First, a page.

HIV groups urge states to investigate reduced coverage of AIDS drugs

By : Lou Chibbaro Jr. of the Washington Blade, courtesy of the National LGBT Media Association
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ABOVE: Carl Schmid, deputy director of the AIDS Institute, said state officials have begun to respond to the HIV coalition’s concerns. (Photo courtesy of Schmid)

A coalition of 60 HIV organizations from across the country is calling on insurance commissioners and attorneys general in all 50 states and D.C. to investigate a practice they say is being adopted by health insurers that’s resulting in excessively high out-of-pocket costs for AIDS and Hepatitis C drugs.

In a May 16 letter to all state insurance commissioners and attorneys general, the Federal AIDS Policy Partnership, of which the 60 HIV groups are members, said health insurance companies and pharmacy benefit managers, known as PBMs, have begun refusing to allow drug manufacturers’ co-pay assistance contributions from counting toward the patients’ insurance deductible.

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Key New Mexico clinic in HIV treatment to expand research

By : wire report
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SANTA FE, N.M. (AP) — Southwest CARE Center, a once-tiny New Mexico clinic at the forefront of HIV/AIDS research since its founding in 1996, is seeking to expand its research program.

The center’s director of research, Tamara Flys, said this week Southwest CARE of Santa Fe is looking for partnerships to delve into geriatric, pediatric, diabetes and primary-care research, the Santa Fe New Mexican reported.

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UPDATE: Publix to begin covering HIV preventative drug PrEP for employees

By : Jeremy Williams
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UPDATE:

After meeting with state Rep. Carlos Guillermo Smith, Publix announced they would begin allowing PrEP to be covered for their employees under their prescription benefits.

The company took to Twitter saying:

Publix appreciates the concerns shared by our associates and customers. We offer generous health coverage to our eligible full-time and part-time associates at an affordable premium and are committed to the health and well-being of our associates and their families.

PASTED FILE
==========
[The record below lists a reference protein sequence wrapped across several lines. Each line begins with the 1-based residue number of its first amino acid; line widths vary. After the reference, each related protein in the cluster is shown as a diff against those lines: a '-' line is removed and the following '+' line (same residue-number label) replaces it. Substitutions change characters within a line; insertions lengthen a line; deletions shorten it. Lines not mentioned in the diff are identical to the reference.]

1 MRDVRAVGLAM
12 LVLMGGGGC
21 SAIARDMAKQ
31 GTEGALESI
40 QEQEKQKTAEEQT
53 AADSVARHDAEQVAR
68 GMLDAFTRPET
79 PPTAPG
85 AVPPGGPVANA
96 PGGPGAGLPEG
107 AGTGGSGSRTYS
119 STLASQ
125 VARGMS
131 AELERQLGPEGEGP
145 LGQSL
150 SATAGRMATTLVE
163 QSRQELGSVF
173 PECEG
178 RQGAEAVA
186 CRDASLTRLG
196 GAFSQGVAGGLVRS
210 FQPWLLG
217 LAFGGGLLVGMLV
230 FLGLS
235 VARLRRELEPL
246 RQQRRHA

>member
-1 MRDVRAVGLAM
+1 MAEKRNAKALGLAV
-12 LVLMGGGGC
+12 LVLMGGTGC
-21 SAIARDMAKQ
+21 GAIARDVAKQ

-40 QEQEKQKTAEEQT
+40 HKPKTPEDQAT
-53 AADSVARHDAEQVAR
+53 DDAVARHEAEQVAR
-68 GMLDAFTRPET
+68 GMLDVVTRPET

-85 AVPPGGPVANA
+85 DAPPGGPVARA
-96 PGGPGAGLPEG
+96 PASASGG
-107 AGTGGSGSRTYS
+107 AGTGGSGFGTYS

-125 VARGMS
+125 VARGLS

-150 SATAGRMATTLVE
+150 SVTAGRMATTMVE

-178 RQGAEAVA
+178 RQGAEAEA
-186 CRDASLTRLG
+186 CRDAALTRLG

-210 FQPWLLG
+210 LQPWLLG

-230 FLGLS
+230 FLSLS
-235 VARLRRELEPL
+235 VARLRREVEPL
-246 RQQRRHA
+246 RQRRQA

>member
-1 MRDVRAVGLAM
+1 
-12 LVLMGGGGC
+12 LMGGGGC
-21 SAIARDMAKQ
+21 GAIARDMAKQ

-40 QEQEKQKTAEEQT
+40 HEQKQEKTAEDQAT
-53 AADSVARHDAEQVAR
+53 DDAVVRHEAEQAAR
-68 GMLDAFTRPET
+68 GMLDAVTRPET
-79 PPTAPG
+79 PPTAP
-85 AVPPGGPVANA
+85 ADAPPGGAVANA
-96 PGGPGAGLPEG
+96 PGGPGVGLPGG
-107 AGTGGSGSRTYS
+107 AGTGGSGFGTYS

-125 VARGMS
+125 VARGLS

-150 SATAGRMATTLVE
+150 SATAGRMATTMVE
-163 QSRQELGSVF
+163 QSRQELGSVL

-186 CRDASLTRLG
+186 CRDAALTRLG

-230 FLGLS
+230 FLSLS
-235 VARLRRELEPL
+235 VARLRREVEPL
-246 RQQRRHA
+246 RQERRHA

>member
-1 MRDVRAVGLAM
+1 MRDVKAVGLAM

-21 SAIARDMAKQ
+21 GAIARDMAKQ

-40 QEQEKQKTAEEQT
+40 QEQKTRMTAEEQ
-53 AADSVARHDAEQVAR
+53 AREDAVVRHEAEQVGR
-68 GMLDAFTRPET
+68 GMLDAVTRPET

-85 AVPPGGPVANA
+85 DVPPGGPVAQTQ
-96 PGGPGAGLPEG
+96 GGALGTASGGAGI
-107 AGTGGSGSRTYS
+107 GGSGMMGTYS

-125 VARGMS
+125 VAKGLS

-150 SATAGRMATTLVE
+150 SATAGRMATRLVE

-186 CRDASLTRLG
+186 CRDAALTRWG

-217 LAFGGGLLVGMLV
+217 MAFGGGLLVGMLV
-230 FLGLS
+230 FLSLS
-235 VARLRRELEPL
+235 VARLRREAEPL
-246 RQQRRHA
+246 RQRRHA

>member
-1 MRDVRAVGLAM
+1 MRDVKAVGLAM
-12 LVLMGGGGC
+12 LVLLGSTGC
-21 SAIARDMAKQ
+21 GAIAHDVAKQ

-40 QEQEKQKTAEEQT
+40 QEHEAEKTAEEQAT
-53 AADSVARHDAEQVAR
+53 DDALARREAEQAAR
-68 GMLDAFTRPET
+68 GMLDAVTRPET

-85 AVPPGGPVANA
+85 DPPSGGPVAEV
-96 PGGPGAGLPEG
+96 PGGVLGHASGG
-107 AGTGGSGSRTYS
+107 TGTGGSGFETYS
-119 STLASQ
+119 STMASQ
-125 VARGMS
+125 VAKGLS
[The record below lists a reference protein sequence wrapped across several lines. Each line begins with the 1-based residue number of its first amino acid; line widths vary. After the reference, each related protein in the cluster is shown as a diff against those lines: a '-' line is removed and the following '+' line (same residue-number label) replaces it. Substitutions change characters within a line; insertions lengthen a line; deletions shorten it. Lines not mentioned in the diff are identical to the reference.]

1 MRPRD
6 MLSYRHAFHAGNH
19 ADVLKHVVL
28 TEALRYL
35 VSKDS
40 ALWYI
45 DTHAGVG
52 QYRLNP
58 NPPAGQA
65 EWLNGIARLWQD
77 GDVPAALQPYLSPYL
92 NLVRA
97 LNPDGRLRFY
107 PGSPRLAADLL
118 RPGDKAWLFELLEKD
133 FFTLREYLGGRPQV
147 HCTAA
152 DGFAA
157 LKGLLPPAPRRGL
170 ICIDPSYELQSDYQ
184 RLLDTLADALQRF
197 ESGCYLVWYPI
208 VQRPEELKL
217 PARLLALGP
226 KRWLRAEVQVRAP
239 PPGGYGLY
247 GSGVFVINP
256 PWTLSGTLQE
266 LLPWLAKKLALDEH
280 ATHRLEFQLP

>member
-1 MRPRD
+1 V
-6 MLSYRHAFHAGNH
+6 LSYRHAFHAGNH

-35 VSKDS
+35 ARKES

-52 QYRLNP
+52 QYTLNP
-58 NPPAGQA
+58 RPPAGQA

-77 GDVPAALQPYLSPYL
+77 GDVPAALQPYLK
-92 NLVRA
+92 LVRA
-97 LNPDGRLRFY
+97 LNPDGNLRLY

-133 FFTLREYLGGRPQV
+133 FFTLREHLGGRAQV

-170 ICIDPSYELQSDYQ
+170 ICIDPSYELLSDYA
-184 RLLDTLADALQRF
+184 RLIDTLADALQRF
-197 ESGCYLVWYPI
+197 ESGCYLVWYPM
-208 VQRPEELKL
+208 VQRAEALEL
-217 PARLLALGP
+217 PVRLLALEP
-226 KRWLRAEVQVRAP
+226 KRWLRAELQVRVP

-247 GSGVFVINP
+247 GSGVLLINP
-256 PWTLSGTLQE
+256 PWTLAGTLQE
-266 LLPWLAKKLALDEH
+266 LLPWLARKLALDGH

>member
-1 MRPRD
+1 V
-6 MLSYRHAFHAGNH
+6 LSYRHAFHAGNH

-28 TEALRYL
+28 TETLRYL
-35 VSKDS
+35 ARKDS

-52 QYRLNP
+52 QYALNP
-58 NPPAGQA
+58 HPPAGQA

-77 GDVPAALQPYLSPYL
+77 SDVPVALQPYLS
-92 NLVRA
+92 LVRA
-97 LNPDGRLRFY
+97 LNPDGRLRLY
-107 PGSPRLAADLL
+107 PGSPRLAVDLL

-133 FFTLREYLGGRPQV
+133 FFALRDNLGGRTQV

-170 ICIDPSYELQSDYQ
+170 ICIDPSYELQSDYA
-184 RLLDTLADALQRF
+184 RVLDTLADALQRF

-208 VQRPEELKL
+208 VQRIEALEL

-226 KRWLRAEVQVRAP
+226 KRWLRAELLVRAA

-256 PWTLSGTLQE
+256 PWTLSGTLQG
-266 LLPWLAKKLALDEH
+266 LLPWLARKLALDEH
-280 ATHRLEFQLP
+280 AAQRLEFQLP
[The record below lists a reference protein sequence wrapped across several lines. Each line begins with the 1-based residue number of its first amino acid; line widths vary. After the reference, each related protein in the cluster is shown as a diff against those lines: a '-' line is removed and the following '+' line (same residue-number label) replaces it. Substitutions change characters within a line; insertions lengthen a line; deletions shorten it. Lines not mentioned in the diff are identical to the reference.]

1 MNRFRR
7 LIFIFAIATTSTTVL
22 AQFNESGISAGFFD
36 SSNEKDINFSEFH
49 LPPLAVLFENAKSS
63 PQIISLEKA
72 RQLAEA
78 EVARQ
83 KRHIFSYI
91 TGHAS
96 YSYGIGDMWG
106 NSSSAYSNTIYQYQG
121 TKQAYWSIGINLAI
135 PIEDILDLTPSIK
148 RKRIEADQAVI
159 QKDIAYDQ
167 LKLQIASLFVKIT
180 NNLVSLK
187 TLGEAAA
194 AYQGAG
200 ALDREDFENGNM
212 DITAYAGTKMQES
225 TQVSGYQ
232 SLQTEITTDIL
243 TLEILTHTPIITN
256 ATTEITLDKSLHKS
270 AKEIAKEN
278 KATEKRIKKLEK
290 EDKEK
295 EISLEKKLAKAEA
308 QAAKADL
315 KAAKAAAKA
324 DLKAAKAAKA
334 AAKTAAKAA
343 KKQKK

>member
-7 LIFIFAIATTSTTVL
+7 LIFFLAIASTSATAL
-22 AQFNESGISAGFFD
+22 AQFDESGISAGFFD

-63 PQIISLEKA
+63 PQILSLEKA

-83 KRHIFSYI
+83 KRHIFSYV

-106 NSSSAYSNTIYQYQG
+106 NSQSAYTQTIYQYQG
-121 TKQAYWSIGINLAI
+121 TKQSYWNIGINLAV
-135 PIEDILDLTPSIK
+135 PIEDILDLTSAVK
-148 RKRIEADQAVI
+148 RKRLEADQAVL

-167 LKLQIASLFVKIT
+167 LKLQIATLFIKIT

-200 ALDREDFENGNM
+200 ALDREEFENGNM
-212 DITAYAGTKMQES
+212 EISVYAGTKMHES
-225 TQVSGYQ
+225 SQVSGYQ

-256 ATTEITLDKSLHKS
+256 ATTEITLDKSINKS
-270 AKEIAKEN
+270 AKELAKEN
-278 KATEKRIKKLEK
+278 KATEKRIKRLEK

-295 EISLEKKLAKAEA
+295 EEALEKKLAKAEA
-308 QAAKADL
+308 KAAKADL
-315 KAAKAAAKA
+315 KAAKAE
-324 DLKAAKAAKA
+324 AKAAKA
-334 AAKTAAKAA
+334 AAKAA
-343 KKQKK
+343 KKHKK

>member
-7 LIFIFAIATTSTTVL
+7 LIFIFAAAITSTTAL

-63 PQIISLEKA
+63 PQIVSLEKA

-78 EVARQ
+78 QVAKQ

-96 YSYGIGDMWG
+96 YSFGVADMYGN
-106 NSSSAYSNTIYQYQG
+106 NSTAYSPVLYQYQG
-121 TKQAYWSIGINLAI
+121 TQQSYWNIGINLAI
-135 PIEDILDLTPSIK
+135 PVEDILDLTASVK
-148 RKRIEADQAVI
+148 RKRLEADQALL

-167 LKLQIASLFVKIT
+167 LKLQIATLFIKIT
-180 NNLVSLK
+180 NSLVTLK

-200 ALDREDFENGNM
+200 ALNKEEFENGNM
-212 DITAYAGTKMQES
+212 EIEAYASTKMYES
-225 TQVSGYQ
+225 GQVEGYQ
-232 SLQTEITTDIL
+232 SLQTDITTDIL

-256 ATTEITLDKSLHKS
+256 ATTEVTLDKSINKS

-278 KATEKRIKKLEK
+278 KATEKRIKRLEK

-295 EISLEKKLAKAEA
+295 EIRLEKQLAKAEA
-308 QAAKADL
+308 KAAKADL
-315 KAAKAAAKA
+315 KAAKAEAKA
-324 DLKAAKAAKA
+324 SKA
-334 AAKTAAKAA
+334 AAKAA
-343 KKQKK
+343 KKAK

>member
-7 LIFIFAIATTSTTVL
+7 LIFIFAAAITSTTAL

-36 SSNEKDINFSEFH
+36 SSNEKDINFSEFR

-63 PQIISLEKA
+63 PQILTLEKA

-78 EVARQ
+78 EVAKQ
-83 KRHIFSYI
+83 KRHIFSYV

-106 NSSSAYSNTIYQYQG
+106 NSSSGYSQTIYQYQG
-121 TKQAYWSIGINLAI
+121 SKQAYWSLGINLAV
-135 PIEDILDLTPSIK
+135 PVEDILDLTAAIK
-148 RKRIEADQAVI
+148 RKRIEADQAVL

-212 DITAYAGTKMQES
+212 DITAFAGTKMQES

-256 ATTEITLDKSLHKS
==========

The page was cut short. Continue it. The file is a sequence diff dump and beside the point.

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Out medical director opens Diversity Health Center of Tampa Bay

By : Ryan Williams-Jent
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Tampa | The Diversity Health Center of Tampa Bay, dedicated to evidence-based patient care and to developing long-lasting relationships within the community it serves, is open for business.

Dr. David W. Lyter, who came out in the early 1980s, has “been doing gay men’s healthcare ever since.” He formerly served Tampa Bay as the medical director for Metro Wellness & Community Centers, and says he founded the new facility to “focus on a broader type of medical care.”

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Usage remains low for pill that can prevent HIV infection

By : wire report
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NEW YORK (AP) — From gritty neighborhoods in New York and Los Angeles to clinics in Kenya and Brazil, health workers are trying to popularize a pill that has proven highly effective in preventing HIV but which — in their view — remains woefully underused.

Marketed in the United States as Truvada, and sometimes available abroad in generic versions, the pill has been shown to reduce the risk of getting HIV from sex by more than 90 percent if taken daily. Yet worldwide, only about a dozen countries have aggressive, government-backed programs to promote the pill. In the U.S., there are problems related to Truvada’s high cost, lingering skepticism among some doctors and low usage rates among black gays and bisexuals who have the highest rates of HIV infection.

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Watermark’s Top headlines of 2017

By : Watermark Staff
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2017 was a roller coaster of a year. Our highs were marked with great achievements and big celebrations, and our lows were filled with the passing of great LGBTQ leaders and fear-filled headlines we thought we would never read.

Below we look back on the top 5 LGBTQ headlines out of Central Florida, Tampa Bay, from the state of Florida and across the nation, and the world.